janniboy — 2010-02-10T06:58:08-05:00 — #1
I have a script built in php (which is open source) and i want to heavily modify it (including it's look). I have checked the files and there is no copyright, no license, no legal information...
If i create my new script based on the existing one, will i own the copyright for it? If not, can someone prove that they are the rightful owners of this initial script (if yes, how?)
I didn't find any help related to copyright of code, especially as it's open source code.
Hope anyone can help.
hash — 2010-02-10T07:20:24-05:00 — #2
If you have no information, then you can't know it is open source. BTW open source has a license - so if it is, the rest of your questions can be answered by that.
Alternatively, sounds like you wanna rip someone off in which case it would be their proof against yours.
kyberfabrikken — 2010-02-10T07:28:58-05:00 — #3
How do you know that the script is open source, if you don't know the license?
In general, a piece of work (the source code) belongs to the person that produced it. Even if they don't put a copyright statement in there, it still belongs to them. Proving that in court is a different matter however.
Depends. If you make additions/modifications, then you would own those, but you wouldn't own the entire product, so they would (legally speaking) be quite useless. If you rewrite all the code, then you're probably safe, although I'm not a lawyer.
Usually, small cases are never tried in court, so you may not have to worry about any of this. However, if you make money from it, it could become a problem for you. I would try to figure out who made the code and ask them to license it to you, before proceeding.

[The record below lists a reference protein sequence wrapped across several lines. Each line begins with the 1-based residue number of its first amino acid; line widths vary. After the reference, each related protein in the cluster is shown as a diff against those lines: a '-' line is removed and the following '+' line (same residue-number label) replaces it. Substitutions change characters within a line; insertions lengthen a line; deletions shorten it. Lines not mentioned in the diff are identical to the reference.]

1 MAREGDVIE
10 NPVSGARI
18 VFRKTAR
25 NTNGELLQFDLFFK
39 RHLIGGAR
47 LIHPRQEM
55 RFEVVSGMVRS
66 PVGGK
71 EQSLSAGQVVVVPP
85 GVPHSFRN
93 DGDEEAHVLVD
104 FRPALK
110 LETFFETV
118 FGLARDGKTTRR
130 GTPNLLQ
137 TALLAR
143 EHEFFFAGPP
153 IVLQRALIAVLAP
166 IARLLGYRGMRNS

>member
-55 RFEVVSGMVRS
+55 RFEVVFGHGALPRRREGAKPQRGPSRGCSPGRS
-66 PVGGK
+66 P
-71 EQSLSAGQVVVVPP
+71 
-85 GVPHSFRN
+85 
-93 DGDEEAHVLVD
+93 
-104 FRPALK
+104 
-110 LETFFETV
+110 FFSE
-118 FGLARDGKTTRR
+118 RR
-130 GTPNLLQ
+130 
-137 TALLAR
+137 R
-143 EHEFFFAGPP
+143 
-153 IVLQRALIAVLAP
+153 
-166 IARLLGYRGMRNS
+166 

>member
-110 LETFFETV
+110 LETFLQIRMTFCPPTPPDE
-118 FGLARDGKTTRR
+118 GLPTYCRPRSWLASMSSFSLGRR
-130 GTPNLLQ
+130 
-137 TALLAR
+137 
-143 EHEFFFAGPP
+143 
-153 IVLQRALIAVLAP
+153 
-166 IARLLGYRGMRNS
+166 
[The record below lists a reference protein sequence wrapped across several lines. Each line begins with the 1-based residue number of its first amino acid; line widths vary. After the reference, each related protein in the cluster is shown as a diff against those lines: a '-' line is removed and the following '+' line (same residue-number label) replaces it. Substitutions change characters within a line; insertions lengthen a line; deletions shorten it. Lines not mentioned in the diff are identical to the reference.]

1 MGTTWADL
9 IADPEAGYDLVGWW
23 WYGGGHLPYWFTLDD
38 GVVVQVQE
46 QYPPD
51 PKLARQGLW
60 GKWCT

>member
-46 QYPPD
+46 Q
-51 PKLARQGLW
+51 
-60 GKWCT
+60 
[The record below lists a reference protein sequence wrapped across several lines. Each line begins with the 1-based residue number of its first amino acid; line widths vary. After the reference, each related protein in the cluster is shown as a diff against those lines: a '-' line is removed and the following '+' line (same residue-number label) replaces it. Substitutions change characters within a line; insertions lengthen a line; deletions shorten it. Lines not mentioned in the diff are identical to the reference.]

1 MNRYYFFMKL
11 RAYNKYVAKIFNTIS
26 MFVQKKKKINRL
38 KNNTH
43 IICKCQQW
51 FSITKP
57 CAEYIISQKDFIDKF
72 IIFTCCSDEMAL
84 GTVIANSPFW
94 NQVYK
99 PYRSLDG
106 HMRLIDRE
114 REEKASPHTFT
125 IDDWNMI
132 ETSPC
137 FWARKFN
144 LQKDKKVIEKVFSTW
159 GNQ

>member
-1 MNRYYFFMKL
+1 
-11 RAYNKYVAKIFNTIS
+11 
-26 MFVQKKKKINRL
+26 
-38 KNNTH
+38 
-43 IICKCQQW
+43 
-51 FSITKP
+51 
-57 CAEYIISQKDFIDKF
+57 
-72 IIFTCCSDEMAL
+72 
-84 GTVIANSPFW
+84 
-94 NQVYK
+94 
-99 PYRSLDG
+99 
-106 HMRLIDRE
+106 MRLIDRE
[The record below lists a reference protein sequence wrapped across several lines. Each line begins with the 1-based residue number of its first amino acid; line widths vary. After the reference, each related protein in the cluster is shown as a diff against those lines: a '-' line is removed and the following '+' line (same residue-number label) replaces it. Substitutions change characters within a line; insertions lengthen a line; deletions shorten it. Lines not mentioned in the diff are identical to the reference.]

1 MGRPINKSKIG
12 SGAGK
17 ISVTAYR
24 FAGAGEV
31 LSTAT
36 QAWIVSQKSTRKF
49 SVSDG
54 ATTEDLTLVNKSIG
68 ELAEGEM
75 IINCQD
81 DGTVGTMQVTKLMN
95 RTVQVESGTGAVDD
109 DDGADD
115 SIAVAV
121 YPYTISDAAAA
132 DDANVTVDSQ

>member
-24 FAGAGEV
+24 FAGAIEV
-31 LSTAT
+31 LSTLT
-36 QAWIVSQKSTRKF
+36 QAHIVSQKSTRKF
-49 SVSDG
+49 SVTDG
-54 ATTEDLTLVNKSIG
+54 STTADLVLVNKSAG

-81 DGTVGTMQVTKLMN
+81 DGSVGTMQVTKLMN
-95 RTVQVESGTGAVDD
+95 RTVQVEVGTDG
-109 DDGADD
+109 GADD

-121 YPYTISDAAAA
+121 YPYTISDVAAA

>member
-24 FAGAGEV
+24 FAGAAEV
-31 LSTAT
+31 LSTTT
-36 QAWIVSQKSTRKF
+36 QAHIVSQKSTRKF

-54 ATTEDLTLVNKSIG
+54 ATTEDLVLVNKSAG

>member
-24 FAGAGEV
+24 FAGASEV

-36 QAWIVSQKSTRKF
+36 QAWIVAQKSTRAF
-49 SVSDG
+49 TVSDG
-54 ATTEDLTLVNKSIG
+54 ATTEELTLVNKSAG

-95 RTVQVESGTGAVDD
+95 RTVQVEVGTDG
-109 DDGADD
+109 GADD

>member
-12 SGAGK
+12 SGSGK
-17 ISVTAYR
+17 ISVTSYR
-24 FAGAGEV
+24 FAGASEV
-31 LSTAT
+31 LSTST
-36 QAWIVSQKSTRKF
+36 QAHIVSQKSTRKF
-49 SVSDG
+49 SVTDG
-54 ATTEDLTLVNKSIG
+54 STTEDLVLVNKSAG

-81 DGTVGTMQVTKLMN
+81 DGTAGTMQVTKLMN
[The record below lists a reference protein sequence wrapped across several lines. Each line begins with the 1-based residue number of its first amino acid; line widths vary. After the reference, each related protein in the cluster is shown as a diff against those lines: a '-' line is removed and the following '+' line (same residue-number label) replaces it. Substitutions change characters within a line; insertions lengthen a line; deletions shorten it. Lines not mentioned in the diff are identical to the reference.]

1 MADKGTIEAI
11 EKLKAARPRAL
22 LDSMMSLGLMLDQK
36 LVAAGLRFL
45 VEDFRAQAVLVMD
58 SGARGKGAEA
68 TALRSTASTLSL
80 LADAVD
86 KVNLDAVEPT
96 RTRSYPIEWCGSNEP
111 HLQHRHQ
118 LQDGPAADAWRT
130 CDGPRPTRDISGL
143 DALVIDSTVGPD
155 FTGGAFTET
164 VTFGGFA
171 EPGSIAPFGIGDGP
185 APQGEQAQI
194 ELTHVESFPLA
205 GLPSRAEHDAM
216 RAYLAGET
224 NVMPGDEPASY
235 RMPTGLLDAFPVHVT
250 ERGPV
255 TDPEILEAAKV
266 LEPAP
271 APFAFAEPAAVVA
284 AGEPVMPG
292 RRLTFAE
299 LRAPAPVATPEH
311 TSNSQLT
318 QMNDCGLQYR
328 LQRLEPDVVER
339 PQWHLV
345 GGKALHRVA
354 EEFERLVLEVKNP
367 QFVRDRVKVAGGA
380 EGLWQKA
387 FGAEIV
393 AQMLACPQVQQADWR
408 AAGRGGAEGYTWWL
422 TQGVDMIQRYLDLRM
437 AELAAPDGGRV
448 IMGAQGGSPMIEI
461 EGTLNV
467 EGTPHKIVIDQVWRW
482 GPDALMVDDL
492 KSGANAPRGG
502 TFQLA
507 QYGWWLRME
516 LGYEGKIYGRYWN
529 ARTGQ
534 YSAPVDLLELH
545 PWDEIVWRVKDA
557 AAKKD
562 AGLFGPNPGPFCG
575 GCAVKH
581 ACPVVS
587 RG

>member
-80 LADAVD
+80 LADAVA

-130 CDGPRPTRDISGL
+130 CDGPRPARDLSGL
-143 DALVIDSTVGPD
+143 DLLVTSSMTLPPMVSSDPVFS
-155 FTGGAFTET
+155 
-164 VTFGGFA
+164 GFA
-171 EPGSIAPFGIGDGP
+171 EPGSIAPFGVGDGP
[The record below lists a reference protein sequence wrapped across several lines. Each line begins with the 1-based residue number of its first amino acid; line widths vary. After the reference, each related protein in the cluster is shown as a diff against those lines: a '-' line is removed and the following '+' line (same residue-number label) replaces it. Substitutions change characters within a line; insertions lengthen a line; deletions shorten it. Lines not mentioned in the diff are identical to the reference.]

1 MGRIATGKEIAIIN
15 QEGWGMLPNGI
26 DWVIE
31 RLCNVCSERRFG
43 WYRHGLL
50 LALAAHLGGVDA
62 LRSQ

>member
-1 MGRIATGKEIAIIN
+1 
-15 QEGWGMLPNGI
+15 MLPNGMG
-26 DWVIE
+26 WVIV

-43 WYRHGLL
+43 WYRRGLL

janniboy — 2010-02-10T07:55:48-05:00 — #4
I am just saying - i will use 30% of the same code, but it will be written by me. My main question (and concern is) how can you define copyright for an expression like <? echo "hello world" ?> ?
Let's say a script has 3 lines and one of the is the one above. If i create another 3 script line, that does the 99% same thing as the first and it contains the echo above, will it be considered copyright infringement?
For php code for example, how can you prove that you OWN 10 lines of code that make a script? And if you can OWN them, does this mean that no one else is allowed to use them in the same configuration?
kyberfabrikken — 2010-02-10T08:11:51-05:00 — #5
Law is not an exact science - It will always be a matter of subjective judgment. So it's a continuum where on one end you are clearly copying it verbose and on the other end there is no reuse at all. The closer you are to either extreme, the more plausible it is that a judge would rule either way.
In general, I find that code is rarely that unique that you really have to reuse it. If you understand the code, you can usually reimplement it from scratch, and often it will come out better that way. Is there any reason why you can't simply rewrite everything?
felgall — 2010-02-10T13:35:38-05:00 — #6
Unless the licence states that you are allowed to create a derivative work then you are not legally allowed to do so.
force — 2010-02-10T19:12:03-05:00 — #7
Where was the code originally obtained from?
raju_gautam — 2010-02-10T23:54:06-05:00 — #8
Ah... I always think for this type of questions regarding the copyright. That means if rewrite everything with simple changes in the variables and coded in some different ways with the same concept, then there will not be any legal issue? If yes, then no one is safe with their property if someone sells his product once with the source code because anyone (programmer) can rewrite the same code and sells and earns money.
Really worrying issue for the developers !!!
felgall — 2010-02-11T01:26:13-05:00 — #9
It comes down to whether they created a derivitive work by using that code as a starting point or wrote their own version from scratch.
If they started from the existing code and made changes then if they made enough changes they may eventually reach the point where the code cannot be identified as being derived from the original. There would probably be more work involved in doing that than in writing your own version just using the ideas from the original but without actually copying any of it.
kyberfabrikken — 2010-02-11T04:28:43-05:00 — #10
Depends on your business model. If you make your money from selling something more than just lines of code, then that doesn't need to be a problem. For example, if you provide a library, you could sell security patches and new versions as part of the package.